A City Reborn

Decades before the world would know the name Patrick Mahomes, Kansas City was crumbling.

Explosive growth in the suburbs, fueled by a white flight seen in many sizable metro areas in the 1950s and 60s, left the once-vibrant city center—and its remaining residents—seemingly forgotten.

“I just remember it as being the run-down place that nobody really goes,’” said Dan Fowler, brother of NPR reporter Sarah McCammon, in a conversation with McCammon published by NPR.

With Union Station filled with crowds clamoring to get photos next to illuminated Chiefs-themed displays, it’s hard to remember that, in the 1980s, the iconic building teetered on the brink of disaster. In 1986, only Amtrak’s inflatable bubble and the Lobster Pot restaurant were open inside the otherwise shuttered building.

After voters approved a first-of-its-kind bi-state sales tax in 1996, that revenue—combined with private donations and federal funds—restored Union Station to its original glory. A downtown revitalization continued with the creation of the Sprint Center, the Power & Light District, Kauffman Center for the Performing Arts and the Kansas City streetcar, among other economic development milestones.

Downtown streets that were once empty after 5 p.m. on weekdays are now teeming with people, residents and visitors alike. And who can forget the aerial photos showing blue-clad throngs gathering throughout downtown Kansas City to celebrate the World Series Champions, the Kansas City Royals?

The Big Game may be taking place thousands of miles away, but the spotlight is shining just as brightly on Kansas City. And it’s been a long time coming.

Let’s Unlock Our Potential—Together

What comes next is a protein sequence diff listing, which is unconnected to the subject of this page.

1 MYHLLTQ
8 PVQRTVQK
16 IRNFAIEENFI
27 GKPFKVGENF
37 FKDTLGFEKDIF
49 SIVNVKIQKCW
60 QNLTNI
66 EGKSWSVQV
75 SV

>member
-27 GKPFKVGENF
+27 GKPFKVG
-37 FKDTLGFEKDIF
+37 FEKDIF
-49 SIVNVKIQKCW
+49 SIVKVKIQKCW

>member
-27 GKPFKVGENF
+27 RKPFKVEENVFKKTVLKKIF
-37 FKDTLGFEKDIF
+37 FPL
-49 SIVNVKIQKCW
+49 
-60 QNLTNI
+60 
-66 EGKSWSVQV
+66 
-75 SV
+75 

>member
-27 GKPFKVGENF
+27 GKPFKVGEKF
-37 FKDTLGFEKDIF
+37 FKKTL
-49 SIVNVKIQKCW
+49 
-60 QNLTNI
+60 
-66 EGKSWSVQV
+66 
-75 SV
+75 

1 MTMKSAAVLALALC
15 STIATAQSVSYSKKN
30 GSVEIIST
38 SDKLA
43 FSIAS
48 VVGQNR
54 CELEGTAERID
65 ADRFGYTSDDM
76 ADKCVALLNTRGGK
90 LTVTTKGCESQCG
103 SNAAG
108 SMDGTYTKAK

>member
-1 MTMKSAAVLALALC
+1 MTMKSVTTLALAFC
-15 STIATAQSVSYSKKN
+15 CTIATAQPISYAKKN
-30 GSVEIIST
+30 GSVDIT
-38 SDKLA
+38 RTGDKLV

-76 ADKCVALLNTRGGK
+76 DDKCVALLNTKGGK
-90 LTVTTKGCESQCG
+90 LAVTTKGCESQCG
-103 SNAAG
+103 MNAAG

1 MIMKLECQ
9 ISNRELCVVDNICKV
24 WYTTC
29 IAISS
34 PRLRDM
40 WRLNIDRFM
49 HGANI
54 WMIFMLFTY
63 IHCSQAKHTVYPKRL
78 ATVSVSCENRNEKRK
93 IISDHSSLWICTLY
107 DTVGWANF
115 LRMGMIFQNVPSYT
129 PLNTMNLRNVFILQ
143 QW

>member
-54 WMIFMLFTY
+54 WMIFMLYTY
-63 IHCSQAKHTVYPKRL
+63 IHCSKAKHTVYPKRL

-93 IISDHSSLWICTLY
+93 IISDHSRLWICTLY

As Kansas City continues to celebrate an athletic achievement 50 years in the making, this comeback story is about so much more than sports.

Instead, it’s about perseverance and potential. The Chiefs’ front office ignored the naysayers and bet big on Mahomes. Kansas City metro residents have done the same time and again, bringing transformative projects like Union Station’s restoration and the streetcar to fruition.

Together, we’ve dismissed the doubters. We’ve reached down deep inside ourselves to come together as sports fans, as Kansas Citians, as people, to share in what we love and unleash the potential that’s coiled inside each of us.

Schamberger’s ode to all things Chiefs

Like Patrick Mahomes and the city itself, we each have the potential to write our own success stories. The Chiefs and Kansas City are palpable proof that greatness comes from within. Now, on the biggest stage in sports, that greatness is on full display. And it’s only the beginning of a legacy that shows no signs of concluding.

“I won’t try to predict the future, but I guarantee you that if there’s one thing I do know, it’s how to get better,” Mahomes wrote.

So do we, Kansas City. We’ve come a long way, haven’t we? Let’s bask in this moment. Together.